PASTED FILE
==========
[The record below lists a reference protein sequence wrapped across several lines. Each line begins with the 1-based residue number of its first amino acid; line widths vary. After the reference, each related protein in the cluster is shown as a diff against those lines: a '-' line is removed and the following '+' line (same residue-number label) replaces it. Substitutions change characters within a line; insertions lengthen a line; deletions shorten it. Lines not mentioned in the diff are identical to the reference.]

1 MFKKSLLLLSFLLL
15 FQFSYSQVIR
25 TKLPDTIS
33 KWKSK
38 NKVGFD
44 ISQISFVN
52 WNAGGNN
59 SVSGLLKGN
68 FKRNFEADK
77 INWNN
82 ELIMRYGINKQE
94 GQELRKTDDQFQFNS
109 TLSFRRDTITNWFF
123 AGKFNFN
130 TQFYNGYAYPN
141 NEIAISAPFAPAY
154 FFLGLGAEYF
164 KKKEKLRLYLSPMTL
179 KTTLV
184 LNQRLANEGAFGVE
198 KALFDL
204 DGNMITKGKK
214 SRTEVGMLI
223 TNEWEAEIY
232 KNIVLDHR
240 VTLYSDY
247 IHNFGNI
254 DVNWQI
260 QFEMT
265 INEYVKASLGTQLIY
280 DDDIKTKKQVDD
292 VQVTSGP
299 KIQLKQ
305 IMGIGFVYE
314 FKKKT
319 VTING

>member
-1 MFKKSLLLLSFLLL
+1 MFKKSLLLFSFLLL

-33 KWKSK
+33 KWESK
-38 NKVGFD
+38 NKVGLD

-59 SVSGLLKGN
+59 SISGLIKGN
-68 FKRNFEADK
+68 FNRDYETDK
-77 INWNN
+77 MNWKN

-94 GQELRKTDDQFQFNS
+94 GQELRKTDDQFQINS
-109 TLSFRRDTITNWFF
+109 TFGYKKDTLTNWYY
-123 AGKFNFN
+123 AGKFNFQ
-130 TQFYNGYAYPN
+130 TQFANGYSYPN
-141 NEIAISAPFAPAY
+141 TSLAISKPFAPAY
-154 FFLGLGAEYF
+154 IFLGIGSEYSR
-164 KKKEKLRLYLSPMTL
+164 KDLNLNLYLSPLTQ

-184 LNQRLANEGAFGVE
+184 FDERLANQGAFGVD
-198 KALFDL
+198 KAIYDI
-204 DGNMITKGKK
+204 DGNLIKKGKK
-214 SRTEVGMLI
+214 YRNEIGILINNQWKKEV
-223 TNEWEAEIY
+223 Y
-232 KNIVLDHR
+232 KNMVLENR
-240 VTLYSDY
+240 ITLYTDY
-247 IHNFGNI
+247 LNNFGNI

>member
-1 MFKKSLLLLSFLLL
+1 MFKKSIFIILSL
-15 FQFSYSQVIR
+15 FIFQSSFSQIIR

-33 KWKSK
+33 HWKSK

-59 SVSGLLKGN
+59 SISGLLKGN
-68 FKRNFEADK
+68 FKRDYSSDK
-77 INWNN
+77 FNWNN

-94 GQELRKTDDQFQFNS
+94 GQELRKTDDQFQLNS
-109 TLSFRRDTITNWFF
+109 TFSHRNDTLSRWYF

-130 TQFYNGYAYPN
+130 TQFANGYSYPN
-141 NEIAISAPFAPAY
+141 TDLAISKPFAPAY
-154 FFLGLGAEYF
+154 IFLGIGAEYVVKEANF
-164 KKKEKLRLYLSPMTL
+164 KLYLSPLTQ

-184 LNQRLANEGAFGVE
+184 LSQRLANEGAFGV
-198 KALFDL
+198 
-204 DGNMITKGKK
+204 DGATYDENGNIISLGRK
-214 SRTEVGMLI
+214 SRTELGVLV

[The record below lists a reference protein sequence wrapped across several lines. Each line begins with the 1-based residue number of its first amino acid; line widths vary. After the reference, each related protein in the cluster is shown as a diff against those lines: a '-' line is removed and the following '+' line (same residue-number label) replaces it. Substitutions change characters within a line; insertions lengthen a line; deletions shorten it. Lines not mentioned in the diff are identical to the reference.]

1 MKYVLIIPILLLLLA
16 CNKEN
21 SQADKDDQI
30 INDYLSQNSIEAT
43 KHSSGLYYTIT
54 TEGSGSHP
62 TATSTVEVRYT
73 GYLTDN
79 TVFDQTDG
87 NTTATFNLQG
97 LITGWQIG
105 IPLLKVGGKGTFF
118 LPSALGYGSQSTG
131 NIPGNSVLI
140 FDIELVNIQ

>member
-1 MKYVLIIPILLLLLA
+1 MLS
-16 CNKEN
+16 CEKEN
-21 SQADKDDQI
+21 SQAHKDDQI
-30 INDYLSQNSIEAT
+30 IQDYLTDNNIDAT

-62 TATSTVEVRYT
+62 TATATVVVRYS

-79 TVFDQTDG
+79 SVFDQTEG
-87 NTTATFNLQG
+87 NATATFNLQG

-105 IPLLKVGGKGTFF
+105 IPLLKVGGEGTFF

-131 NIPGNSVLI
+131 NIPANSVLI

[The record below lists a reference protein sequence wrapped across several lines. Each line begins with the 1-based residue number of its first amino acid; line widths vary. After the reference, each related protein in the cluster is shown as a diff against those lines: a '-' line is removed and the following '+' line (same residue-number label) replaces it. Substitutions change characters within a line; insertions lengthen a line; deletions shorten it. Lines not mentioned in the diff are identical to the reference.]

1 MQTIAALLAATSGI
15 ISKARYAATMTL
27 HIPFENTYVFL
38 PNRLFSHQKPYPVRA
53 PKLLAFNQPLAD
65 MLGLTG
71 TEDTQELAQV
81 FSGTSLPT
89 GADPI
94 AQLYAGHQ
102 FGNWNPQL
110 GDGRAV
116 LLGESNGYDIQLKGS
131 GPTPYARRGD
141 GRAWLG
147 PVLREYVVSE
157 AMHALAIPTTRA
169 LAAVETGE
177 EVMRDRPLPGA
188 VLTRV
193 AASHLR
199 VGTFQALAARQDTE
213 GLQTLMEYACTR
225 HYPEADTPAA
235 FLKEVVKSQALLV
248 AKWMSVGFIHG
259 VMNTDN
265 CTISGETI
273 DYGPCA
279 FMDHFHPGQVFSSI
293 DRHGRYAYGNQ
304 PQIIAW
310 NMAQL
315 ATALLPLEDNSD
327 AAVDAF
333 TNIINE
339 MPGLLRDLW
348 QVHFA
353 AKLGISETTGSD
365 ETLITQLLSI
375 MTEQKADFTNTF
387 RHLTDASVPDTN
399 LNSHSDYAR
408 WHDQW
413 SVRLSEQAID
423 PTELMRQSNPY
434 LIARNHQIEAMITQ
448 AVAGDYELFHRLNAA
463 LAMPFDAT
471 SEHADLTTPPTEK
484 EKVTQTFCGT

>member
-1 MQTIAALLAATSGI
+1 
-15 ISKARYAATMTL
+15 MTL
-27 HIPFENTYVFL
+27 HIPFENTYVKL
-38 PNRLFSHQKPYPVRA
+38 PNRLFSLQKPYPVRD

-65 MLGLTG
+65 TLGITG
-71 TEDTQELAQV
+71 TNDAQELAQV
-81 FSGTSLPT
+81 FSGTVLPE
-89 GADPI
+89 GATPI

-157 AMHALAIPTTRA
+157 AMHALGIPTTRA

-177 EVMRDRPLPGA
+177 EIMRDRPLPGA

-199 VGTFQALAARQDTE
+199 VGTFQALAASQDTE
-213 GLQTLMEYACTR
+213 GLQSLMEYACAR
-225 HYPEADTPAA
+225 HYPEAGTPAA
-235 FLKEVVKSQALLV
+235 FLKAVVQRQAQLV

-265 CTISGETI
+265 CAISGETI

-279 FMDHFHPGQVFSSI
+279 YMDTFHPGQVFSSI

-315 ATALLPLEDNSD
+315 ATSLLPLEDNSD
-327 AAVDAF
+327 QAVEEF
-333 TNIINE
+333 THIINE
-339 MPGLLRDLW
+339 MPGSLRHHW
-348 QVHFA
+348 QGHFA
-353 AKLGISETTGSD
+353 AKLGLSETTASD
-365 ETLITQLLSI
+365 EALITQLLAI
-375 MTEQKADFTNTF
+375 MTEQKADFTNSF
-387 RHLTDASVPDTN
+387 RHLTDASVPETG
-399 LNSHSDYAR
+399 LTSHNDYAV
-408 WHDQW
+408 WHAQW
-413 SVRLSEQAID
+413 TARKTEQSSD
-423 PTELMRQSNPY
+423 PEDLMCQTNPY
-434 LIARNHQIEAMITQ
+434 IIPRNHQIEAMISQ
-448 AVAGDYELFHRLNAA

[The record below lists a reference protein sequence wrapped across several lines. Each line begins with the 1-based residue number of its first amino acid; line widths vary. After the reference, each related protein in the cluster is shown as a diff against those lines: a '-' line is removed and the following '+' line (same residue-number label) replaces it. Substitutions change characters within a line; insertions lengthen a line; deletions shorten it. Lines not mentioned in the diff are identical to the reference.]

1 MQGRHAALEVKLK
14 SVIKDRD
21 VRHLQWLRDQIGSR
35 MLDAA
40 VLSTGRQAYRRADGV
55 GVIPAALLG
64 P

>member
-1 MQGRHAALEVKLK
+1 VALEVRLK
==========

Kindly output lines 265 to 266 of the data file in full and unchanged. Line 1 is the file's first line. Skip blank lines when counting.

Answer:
14 SVIKDRD
21 VRHLQWLRDQIGSR